Update: Thursday, 5:10 p.m.: About 5,000 customers of Eversource and the New Hampshire Electric Cooperative are still without power in the wake of Tropical Storm Isaias on Tuesday night.
Previous updates continue below:
Update: Thursday, 9:45 a.m.
About 10,000 electric customers are still without power in New Hampshire Thursday morning, two days after Tropical Storm Isaias brought heavy wind and rain to the region.
Most are customers of Eversource and the New Hampshire Electric Cooperative, in the Lakes Region and surrounding areas.
The state's utilities say they've been working around the clock to restore power to tens of thousands of Granite Staters since Tuesday night, when Isaias blew through and brought down tree limbs and power lines around the state.
Scattered outages could persist through Friday.
Update: Wednesday, 5:12 p.m.
More than 20,000 Granite Staters are still without power after Tropical Storm Isaias rolled through the region Tuesday night.
Eversource reported 16,867 customers without electricity, as of 5 p.m. The state's largest utility has restored power to more than 120,000 since the start of the storm.
Eversource customers across New Hampshire were affected. Those still without power included 1,268 in Wakefield, 454 in Peterborough, and 500 in Grantham. In a release, Eversource said it expects to "substantially complete" its restorate effort by Friday night.
New Hampshire Electric Cooperative reported 7,648 outages, including 920 in Jackson, 240 in Alton, and 297 in Acworth.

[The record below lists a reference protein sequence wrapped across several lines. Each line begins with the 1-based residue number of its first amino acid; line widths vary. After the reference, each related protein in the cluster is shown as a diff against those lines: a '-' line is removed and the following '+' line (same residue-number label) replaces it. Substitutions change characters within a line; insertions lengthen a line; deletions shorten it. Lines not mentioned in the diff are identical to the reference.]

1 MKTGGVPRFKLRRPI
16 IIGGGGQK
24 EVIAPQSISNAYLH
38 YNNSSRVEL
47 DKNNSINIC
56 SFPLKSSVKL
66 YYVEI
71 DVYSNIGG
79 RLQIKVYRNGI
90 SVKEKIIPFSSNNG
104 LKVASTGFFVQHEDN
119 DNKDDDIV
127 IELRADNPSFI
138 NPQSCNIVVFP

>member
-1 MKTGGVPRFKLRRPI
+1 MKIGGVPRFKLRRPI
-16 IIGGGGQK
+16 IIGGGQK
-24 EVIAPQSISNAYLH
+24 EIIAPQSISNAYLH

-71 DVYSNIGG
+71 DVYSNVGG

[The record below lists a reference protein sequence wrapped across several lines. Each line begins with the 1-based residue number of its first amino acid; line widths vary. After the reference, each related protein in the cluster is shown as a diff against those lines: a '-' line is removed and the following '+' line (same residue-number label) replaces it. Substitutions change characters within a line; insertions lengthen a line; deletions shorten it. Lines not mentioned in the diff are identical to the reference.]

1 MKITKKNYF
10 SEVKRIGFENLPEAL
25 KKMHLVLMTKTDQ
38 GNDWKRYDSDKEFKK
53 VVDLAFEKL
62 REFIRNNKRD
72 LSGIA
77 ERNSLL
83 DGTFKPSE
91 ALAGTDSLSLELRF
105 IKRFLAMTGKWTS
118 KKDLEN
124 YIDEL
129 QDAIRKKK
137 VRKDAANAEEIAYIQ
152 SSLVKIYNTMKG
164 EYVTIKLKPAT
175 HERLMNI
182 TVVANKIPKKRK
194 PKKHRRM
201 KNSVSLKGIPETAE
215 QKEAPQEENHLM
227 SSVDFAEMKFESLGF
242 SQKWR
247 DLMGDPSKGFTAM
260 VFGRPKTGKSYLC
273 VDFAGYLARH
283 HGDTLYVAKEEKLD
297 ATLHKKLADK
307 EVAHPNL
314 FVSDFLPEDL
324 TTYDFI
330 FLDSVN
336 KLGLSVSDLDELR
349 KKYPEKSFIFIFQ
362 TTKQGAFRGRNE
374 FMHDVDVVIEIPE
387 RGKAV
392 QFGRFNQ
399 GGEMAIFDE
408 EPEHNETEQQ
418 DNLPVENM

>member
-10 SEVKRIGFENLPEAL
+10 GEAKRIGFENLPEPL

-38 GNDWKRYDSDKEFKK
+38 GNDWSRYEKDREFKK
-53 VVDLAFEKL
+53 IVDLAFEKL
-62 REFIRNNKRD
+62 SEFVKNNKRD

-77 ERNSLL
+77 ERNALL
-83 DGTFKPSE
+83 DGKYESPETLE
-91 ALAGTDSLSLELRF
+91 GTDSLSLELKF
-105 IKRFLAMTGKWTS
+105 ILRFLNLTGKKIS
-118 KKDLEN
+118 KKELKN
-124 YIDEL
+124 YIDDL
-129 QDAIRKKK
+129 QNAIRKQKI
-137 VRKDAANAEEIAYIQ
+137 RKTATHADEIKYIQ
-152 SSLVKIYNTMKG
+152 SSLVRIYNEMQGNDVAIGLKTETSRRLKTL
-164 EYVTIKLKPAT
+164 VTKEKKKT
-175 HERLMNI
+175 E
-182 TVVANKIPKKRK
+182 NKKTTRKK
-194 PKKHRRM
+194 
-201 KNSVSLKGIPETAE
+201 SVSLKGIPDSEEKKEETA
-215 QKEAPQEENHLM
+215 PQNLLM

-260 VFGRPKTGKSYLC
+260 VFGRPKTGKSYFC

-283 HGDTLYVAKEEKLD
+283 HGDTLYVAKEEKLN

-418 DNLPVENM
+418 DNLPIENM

Update: Wednesday, 10:50 a.m.
More than 2,000 Eversource customers are in the dark in Wakefield, along with more than 1,000 each in Dover and Stoddard. The Electric Co-op reports more than 1,000 outages apiece in Sandown and Jackson.
The storm brought down tree branches onto roadways and power lines. Utilities say restorations may take longer than usual due to coronavirus staffing restrictions. High winds also made it harder to address damage overnight.
"Restoration and assessment efforts are continuing this morning, as NHEC and contractor crews are facing extensive tree damage that has restricted access to many locations," says Electric Co-op spokesman Seth Wheeler in a press release. "Numerous roads remain closed statewide."
Liberty Utilities reports about 400 outages in the Upper Valley, with most on track to be restored by early afternoon.
Meanwhile, Unitil had restored power to almost all its New Hampshire customers as of Wednesday morning, but said its outages peaked at nearly 8,000 Tuesday night.
Some field photos of downed trees and wires in Townsend MA and Kingston NH. Stay clear and stay safe! pic.twitter.com/bxPe9travD
— Unitil (@Unitil) August 4, 2020
"As with most tropical cyclones traveling from south to north, the heaviest rains were seen to the west of the storm’s track, while the strongest winds were seen to the east," Unitil reports in a press release.
The state's tropical storm warning expired at 6 a.m. Wednesday. Forecasters with the National Weather Service say the state can expect quieter weather in the next few days.
Update: Tuesday, 5:49 p.m.
The National Weather Service has issued a tornado watch for southern New Hampshire until 9 p.m. Tuesday evening, as Tropical Storm Isaias moves up the East Coast toward Canada.